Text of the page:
These items can help you feel better, whether you’re treating an illness or an injury.
Quick, name what’s in your medicine cabinet. After the initial tinge of worry about how long that scary-looking pink liquid has been in there, you probably would have a hard time remembering what’s in there. And chances are you won’t think about it again … until you need something in a hurry.
So plan ahead. Here are 10 things to have on hand at all times.* Keep an eye on expiration dates, watch dosages and store medicine out of the reach of children.
1. Acetaminophen and an NSAID. Acetaminophen is a pain reliever and fever reducer. Non-steroidal anti-inflammatory drugs (NSAIDs) can reduce inflammation related to conditions like backaches and toothaches.
2. Aspirin. Sure, it’s a pain reliever, but chewing on asprin while waiting for an ambulance is also recommended to anyone who might be having a heart attack.
3. Antihistamine. It treats hives and itching caused by just about anything. Stock both oral antihistamines (the liquid form may come in handy during a serious allergic reaction) and hydrocortisone cream.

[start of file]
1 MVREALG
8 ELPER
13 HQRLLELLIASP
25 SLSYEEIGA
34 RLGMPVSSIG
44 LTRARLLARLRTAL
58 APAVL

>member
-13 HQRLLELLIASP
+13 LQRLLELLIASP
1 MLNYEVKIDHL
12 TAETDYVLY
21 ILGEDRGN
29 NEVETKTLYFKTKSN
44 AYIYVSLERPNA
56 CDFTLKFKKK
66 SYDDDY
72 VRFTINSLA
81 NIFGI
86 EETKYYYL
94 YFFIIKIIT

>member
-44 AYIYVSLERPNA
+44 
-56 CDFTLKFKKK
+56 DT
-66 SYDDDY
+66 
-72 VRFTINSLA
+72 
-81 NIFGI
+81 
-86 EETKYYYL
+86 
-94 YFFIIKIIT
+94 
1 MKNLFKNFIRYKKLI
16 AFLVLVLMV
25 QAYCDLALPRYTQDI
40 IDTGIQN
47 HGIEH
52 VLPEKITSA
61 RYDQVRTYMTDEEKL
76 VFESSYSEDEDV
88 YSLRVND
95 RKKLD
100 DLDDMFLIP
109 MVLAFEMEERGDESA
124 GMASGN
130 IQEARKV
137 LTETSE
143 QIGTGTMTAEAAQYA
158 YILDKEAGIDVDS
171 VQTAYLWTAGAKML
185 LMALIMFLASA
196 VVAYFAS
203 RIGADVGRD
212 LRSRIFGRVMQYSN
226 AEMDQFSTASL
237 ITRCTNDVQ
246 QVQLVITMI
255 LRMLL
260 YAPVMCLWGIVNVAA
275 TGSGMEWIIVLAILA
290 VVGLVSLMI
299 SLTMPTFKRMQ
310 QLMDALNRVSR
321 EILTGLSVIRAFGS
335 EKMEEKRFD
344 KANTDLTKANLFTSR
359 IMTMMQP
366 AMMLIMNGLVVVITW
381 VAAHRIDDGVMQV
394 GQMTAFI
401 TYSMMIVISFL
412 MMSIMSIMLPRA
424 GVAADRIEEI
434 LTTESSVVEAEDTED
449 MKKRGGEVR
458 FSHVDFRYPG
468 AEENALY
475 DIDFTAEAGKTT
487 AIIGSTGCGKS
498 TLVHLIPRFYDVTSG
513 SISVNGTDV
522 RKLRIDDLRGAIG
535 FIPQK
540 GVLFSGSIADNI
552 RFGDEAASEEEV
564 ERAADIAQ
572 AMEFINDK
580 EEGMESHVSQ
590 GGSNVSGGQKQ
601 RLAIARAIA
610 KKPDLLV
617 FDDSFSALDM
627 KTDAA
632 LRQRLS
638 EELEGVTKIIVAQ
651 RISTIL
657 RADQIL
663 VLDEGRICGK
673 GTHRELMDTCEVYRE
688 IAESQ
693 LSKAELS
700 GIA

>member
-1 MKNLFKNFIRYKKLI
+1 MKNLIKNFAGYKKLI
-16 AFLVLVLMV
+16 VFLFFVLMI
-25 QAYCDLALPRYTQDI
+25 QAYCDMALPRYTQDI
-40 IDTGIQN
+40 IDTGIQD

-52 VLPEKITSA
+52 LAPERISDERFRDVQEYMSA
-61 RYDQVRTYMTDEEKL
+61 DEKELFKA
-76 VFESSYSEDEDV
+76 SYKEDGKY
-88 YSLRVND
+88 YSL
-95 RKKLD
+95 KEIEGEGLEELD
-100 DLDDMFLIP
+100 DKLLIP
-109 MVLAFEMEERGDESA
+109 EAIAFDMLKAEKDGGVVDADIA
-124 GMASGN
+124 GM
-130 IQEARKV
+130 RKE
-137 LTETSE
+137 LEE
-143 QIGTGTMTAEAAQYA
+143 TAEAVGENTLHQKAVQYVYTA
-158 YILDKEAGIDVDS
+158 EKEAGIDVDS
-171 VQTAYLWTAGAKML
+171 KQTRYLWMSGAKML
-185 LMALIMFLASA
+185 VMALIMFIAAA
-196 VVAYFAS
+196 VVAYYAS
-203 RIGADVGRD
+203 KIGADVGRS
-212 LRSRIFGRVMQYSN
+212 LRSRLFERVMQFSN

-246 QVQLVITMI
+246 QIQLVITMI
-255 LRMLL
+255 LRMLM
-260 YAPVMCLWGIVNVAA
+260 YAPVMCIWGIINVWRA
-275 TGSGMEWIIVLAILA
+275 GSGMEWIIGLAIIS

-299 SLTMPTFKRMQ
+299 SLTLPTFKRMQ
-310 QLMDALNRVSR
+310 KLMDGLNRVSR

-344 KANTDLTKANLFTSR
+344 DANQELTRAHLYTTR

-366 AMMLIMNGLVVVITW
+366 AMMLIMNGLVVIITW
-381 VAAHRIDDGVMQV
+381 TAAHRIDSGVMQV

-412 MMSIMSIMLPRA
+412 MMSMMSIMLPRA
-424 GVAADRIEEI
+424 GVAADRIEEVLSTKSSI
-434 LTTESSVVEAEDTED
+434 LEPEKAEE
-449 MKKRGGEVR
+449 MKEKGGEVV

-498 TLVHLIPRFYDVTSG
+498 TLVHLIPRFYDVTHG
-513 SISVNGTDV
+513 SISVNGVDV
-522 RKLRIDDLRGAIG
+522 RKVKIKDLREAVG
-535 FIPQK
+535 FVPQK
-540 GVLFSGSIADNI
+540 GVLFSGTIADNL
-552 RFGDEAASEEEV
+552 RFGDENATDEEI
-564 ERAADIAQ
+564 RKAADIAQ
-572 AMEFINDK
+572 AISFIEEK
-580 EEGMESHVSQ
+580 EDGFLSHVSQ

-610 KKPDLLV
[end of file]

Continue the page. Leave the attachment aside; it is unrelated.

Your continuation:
4. Decongestant, cough suppressant and flu relief medicine. Save a trip to the drugstore when you’re feeling lousy by having cold and flu relief on hand.
5. Antacids. If you’re tossing and turning from heartburn, these are your best bet for relief.
6. Antibiotic ointment. This medicine is key for after you’ve washed cuts and scrapes with warm water and soap, and before you apply bandages.
7. Bandages. Stock up on adhesive bandages, gauze and sterile tape, etc., when they’re on sale. You know you’ll need them eventually.
8. Digital thermometer. Get a more accurate reading than feeling someone’s forehead.
9. Heat and ice packs. These are good to have on hand to provide relief for muscle pains and injuries.
10. Emergency instructions list. Tape essential phone numbers (doctors, Poison Control) and instructions and allergy alerts inside the cabinet door.
* Before taking any medication, check with your doctor or pharmacist.
- What’s the Difference Between Pain Relievers? Should I Buy Generic? (lifehacker.com)
- High prevalence of NSAID prescription in those at risk of heart attack/death in primary care (eurekalert.org)
- Common Painkillers Could Increase Risk of a Heart Attack, Study Finds (counselheal.com)
- Five natural pain-relieving alternatives to aspirin and NSAIDS that work fast (secretsofthefed.com)
- Five natural pain-relieving alternatives to aspirin and NSAIDS that work fast (fromthetrenchesworldreport.com)